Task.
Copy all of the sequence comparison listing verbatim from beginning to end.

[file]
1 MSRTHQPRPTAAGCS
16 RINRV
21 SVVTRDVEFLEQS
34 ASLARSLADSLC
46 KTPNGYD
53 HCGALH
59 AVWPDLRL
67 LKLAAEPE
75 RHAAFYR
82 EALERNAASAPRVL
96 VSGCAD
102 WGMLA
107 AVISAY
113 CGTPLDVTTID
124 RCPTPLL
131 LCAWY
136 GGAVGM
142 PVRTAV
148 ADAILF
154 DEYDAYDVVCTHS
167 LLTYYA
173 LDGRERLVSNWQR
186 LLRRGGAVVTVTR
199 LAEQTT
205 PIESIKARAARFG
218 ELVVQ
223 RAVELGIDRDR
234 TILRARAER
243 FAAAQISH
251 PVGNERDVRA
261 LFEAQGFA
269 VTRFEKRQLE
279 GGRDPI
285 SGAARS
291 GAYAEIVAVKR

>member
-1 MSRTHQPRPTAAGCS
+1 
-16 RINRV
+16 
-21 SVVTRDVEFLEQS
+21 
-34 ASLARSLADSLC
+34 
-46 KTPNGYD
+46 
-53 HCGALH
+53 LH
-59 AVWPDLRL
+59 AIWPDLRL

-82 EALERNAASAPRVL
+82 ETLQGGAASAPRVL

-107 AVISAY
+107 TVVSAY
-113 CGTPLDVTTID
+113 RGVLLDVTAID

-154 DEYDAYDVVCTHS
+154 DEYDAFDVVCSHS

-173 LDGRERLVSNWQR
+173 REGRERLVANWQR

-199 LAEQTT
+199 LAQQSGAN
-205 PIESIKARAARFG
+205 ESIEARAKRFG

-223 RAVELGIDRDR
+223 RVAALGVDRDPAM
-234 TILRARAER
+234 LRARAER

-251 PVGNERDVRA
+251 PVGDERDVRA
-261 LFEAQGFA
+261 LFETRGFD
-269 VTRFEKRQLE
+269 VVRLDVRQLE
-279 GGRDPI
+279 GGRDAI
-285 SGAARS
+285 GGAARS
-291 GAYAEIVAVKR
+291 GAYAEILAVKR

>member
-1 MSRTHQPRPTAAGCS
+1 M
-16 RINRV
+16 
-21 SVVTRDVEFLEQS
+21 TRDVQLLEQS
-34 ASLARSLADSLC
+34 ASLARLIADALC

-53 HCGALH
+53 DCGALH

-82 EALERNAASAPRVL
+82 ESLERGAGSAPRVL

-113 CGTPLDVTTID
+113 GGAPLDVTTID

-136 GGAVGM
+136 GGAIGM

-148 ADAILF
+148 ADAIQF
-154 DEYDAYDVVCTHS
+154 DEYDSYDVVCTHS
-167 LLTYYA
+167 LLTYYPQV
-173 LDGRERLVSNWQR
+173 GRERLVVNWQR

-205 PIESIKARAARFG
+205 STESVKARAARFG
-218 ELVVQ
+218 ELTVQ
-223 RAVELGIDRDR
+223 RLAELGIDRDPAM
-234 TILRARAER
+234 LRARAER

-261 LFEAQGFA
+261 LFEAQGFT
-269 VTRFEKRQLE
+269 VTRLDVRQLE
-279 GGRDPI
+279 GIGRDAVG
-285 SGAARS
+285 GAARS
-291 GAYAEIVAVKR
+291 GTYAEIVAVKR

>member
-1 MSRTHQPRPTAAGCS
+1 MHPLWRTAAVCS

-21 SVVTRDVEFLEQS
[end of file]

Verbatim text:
1 MSRTHQPRPTAAGCS
16 RINRV
21 SVVTRDVEFLEQS
34 ASLARSLADSLC
46 KTPNGYD
53 HCGALH
59 AVWPDLRL
67 LKLAAEPE
75 RHAAFYR
82 EALERNAASAPRVL
96 VSGCAD
102 WGMLA
107 AVISAY
113 CGTPLDVTTID
124 RCPTPLL
131 LCAWY
136 GGAVGM
142 PVRTAV
148 ADAILF
154 DEYDAYDVVCTHS
167 LLTYYA
173 LDGRERLVSNWQR
186 LLRRGGAVVTVTR
199 LAEQTT
205 PIESIKARAARFG
218 ELVVQ
223 RAVELGIDRDR
234 TILRARAER
243 FAAAQISH
251 PVGNERDVRA
261 LFEAQGFA
269 VTRFEKRQLE
279 GGRDPI
285 SGAARS
291 GAYAEIVAVKR

>member
-1 MSRTHQPRPTAAGCS
+1 
-16 RINRV
+16 
-21 SVVTRDVEFLEQS
+21 
-34 ASLARSLADSLC
+34 
-46 KTPNGYD
+46 
-53 HCGALH
+53 LH
-59 AVWPDLRL
+59 AIWPDLRL

-82 EALERNAASAPRVL
+82 ETLQGGAASAPRVL

-107 AVISAY
+107 TVVSAY
-113 CGTPLDVTTID
+113 RGVLLDVTAID

-154 DEYDAYDVVCTHS
+154 DEYDAFDVVCSHS

-173 LDGRERLVSNWQR
+173 REGRERLVANWQR

-199 LAEQTT
+199 LAQQSGAN
-205 PIESIKARAARFG
+205 ESIEARAKRFG

-223 RAVELGIDRDR
+223 RVAALGVDRDPAM
-234 TILRARAER
+234 LRARAER

-251 PVGNERDVRA
+251 PVGDERDVRA
-261 LFEAQGFA
+261 LFETRGFD
-269 VTRFEKRQLE
+269 VVRLDVRQLE
-279 GGRDPI
+279 GGRDAI
-285 SGAARS
+285 GGAARS
-291 GAYAEIVAVKR
+291 GAYAEILAVKR

>member
-1 MSRTHQPRPTAAGCS
+1 M
-16 RINRV
+16 
-21 SVVTRDVEFLEQS
+21 TRDVQLLEQS
-34 ASLARSLADSLC
+34 ASLARLIADALC

-53 HCGALH
+53 DCGALH

-82 EALERNAASAPRVL
+82 ESLERGAGSAPRVL

-113 CGTPLDVTTID
+113 GGAPLDVTTID

-136 GGAVGM
+136 GGAIGM

-148 ADAILF
+148 ADAIQF
-154 DEYDAYDVVCTHS
+154 DEYDSYDVVCTHS
-167 LLTYYA
+167 LLTYYPQV
-173 LDGRERLVSNWQR
+173 GRERLVVNWQR

-205 PIESIKARAARFG
+205 STESVKARAARFG
-218 ELVVQ
+218 ELTVQ
-223 RAVELGIDRDR
+223 RLAELGIDRDPAM
-234 TILRARAER
+234 LRARAER

-261 LFEAQGFA
+261 LFEAQGFT
-269 VTRFEKRQLE
+269 VTRLDVRQLE
-279 GGRDPI
+279 GIGRDAVG
-285 SGAARS
+285 GAARS
-291 GAYAEIVAVKR
+291 GTYAEIVAVKR

>member
-1 MSRTHQPRPTAAGCS
+1 MHPLWRTAAVCS

-21 SVVTRDVEFLEQS